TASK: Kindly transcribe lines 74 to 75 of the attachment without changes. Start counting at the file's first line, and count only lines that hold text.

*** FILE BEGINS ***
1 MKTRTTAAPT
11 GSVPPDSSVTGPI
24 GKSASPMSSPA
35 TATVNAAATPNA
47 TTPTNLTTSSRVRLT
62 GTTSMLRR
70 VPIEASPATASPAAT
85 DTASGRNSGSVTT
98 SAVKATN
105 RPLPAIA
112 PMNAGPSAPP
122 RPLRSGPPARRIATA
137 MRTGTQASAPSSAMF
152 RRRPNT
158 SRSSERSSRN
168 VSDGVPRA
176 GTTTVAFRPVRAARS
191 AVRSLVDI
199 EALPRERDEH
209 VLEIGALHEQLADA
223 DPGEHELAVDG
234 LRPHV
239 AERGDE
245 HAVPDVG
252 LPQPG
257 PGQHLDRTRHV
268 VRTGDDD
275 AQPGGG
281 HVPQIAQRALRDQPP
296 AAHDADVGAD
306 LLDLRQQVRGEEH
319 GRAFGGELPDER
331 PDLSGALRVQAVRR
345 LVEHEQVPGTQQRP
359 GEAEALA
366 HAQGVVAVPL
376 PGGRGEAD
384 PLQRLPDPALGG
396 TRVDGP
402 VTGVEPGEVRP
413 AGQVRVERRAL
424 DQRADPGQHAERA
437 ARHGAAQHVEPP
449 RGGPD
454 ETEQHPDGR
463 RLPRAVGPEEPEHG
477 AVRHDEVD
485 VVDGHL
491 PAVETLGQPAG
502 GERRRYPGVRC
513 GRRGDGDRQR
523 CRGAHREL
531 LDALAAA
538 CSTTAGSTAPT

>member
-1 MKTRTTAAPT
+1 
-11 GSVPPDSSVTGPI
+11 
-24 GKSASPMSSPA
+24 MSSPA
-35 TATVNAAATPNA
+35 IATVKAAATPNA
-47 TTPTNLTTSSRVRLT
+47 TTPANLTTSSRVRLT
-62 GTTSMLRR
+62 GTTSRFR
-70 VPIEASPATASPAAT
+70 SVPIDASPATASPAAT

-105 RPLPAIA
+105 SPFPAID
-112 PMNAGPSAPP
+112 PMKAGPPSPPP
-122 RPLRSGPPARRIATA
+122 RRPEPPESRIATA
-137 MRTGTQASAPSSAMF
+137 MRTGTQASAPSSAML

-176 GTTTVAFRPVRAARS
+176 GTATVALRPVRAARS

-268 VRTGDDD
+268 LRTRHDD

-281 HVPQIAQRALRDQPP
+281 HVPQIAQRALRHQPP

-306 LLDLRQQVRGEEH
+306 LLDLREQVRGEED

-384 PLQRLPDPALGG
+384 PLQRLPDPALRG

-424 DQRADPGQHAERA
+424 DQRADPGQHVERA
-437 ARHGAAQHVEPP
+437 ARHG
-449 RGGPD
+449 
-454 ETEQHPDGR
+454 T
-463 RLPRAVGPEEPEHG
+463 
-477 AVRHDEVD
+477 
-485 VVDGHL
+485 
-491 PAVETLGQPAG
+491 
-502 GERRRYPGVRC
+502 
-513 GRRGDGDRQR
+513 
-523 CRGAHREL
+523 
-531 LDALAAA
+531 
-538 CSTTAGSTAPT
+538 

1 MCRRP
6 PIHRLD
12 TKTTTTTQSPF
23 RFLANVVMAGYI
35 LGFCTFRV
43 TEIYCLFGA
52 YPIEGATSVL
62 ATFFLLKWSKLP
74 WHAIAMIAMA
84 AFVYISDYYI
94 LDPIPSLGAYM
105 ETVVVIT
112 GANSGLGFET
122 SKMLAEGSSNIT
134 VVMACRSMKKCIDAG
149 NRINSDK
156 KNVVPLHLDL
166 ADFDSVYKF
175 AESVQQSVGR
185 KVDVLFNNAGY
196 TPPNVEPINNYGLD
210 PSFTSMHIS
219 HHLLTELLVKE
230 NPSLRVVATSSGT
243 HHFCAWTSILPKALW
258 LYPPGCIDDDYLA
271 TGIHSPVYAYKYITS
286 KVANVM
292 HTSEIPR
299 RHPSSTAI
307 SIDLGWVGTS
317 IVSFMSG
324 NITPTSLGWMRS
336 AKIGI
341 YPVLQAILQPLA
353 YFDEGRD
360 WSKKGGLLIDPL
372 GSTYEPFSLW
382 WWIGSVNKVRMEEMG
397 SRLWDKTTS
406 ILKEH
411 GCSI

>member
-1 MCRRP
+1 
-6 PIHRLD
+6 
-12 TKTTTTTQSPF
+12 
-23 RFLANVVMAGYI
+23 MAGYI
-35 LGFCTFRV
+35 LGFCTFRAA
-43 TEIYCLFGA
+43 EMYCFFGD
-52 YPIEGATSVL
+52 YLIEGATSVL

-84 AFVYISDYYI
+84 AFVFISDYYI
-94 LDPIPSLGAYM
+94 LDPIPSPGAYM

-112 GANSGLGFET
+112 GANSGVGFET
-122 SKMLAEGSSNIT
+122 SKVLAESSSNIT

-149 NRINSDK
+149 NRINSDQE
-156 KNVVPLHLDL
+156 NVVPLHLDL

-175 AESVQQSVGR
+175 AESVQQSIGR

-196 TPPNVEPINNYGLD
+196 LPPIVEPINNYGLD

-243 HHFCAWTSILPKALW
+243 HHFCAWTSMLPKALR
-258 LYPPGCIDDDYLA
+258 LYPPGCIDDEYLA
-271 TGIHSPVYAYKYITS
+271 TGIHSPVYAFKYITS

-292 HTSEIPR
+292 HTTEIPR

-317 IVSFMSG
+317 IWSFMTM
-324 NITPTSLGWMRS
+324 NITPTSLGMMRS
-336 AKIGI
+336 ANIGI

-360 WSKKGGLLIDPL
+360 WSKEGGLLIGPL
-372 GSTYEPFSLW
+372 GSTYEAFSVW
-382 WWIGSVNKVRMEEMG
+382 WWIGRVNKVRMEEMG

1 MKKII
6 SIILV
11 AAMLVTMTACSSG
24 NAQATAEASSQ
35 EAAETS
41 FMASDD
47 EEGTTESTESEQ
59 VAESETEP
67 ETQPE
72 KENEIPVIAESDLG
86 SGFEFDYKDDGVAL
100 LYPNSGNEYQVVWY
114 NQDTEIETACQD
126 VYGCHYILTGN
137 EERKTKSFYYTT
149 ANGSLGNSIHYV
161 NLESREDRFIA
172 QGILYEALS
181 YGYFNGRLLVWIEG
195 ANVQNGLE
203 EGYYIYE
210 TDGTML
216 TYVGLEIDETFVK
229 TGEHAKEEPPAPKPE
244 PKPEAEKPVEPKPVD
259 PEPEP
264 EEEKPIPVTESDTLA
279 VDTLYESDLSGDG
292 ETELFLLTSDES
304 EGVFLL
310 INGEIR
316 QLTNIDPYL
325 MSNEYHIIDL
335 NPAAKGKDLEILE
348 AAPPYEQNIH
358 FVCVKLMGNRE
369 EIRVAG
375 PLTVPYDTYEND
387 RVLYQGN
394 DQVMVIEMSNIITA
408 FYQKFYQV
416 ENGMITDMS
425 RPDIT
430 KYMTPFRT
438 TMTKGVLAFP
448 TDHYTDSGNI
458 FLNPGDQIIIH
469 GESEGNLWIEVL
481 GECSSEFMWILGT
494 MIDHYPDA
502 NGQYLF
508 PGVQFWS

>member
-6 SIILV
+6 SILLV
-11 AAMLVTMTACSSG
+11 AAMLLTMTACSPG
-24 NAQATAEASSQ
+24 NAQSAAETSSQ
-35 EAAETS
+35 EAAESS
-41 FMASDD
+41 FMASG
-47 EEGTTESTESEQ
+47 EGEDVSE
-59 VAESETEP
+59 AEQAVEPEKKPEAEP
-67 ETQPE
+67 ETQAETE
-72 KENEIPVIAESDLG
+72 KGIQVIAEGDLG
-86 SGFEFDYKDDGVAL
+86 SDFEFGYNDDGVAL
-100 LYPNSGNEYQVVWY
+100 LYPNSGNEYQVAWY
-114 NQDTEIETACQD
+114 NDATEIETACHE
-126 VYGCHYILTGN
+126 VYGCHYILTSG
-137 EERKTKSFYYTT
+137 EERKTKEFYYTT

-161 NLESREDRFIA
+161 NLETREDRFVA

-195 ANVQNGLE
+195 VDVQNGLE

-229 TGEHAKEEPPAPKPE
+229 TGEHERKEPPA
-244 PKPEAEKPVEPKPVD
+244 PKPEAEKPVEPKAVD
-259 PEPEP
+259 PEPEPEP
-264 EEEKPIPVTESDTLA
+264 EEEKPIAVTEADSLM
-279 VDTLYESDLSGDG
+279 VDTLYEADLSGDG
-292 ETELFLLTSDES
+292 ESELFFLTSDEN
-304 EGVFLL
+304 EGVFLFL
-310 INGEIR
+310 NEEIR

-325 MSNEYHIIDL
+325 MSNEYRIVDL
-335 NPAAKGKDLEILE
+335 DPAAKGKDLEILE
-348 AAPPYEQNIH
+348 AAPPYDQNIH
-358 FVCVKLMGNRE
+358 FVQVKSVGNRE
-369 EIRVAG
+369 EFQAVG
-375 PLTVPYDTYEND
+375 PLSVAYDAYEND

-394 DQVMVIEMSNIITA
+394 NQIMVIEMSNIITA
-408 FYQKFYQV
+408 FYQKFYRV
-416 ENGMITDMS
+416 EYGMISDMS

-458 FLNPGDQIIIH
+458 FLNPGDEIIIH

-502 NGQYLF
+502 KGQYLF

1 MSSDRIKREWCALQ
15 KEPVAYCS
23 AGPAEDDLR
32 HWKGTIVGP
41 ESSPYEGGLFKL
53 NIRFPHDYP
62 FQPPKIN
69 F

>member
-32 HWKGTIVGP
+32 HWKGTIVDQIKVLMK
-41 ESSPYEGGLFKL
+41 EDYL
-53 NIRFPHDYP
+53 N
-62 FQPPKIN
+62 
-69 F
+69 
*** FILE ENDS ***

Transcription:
-122 RPLRSGPPARRIATA
+122 RRPEPPESRIATA